The flight engineers in the Russian side of the space station checked on a pair of docked spaceships while working science and maintenance. Cosmonaut Oleg Skripochka charged electronics gear in the Soyuz MS-15 crew ship. He also worked on plumbing systems in the Progress 74 cargo craft. Cosmonaut Alexander Skvortsov set up hardware for an Earth imaging study that explores the effects of natural and manmade catastrophes.
Boeing is ramping up for the launch of its first commercial crew vehicle to the International Space Station this week. The Expedition 61 crew is preparing for the new U.S. crew ship’s arrival while working human research and space biology today.
Boeing is targeting 6:36 a.m. EST Friday, Dec. 20, for the launch of its first CST-100 Starliner crew ship to the orbiting lab. It will dock to the forward-facing port of the Harmony module on Dec. 21 and return to Earth on Dec. 28. This will be an uncrewed orbital flight test of Boeing’s new spaceship and sets the stage for launching crews once again from the United States.
NASA Flight Engineer Christina Koch activated communications gear that will link up with the Boeing Starliner when it arrives Saturday. The C2V2 device (Common Communications for Visiting Vehicles) transmits telemetry from the approaching spacecraft to crew and ground controllers. The C2V2, used by the U.S. Dragon and Cygnus resupply ships, also enables an astronaut to remotely control a spacecraft if necessary.
ESA (European Space Agency)Commander Luca Parmitano and NASA Flight Engineer Andrew Morgan started Monday with hearing checks. The duo set up gear for the Acoustic Diagnostics study that measures hearing before, during and after a mission and assesses the noisy environment aboard the orbiting lab.
NASA astronaut Jessica Meir began her day on an exercise bike for a study measuring her aerobic and cardiovascular output. She then joined Koch in the afternoon feeding lab mice and cleaning their habitats.
Russian cosmonauts Alexander Skvortsov and Oleg Skripochka focused on life support and lab maintenance today. Skvortsov synchronized computers and cameras to station time and serviced an oxygen generator. Skripochka also checked out Russian laptop computers and radiation detection gear.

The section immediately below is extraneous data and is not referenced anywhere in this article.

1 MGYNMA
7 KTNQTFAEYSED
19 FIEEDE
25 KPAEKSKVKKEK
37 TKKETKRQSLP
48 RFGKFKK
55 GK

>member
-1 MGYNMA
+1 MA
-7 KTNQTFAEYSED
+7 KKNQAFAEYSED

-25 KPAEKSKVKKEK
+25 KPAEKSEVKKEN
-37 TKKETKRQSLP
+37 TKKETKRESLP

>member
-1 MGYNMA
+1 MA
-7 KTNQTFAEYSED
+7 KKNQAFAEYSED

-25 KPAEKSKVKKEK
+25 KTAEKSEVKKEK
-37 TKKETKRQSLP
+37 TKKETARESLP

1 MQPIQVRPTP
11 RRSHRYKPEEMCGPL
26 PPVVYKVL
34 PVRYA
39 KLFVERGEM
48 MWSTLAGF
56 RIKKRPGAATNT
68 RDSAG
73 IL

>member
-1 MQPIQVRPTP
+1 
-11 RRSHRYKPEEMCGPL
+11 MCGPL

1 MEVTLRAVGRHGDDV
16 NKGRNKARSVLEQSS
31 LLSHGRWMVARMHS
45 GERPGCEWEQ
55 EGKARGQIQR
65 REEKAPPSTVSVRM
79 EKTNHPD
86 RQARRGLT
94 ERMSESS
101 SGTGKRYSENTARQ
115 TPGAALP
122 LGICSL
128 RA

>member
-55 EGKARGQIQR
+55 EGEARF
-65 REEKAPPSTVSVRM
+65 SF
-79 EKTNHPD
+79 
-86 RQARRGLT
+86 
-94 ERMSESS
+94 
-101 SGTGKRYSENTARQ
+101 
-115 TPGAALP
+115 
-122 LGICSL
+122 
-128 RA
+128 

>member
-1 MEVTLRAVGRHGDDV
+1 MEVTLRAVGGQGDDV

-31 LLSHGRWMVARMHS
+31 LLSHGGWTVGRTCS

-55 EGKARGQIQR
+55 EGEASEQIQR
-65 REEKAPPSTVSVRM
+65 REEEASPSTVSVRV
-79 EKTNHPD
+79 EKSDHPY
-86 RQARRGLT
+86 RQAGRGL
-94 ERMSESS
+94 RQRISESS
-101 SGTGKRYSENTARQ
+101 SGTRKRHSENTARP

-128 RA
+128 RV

The Expedition 61 crew today is exploring how the brain, muscles and bones adapt to long-term exposure in weightlessness. The orbiting lab’s communications systems are also being continuously maintained.
Astronauts Andrew Morgan and Luca Parmitano were back in the Columbus lab module today investigating how the central nervous system manages hand-eye coordination in space. The duo wore virtual reality gear using real-time visual and audible displays while coordinating a variety of body motions. The GRASP study explores how the brain adapts to the lack of a traditional up and down reference in space to ensure mission success farther away from Earth.
The musculoskeletal system also adjusts rapidly to the microgravity environment and studying mice aboard the orbiting lab helps reveal the impacts. Flight Engineers Jessica Meir and Christina Koch continued scanning rodents today in a bone densitometer before placing them back in their habitats. The new Rodent Research-19 study is investigating two proteins that may prevent muscle and bone loss while living off the Earth.
Cosmonauts Alexander Skvortsov and Oleg Skripochka ensured the upkeep of a variety of Russian space station systems. The duo connected a Progress cargo craft’s thrusters to the Zarya module’s fuel tanks. The veteran cosmonauts also checked out antenna gear, laptop computers and video recording equipment.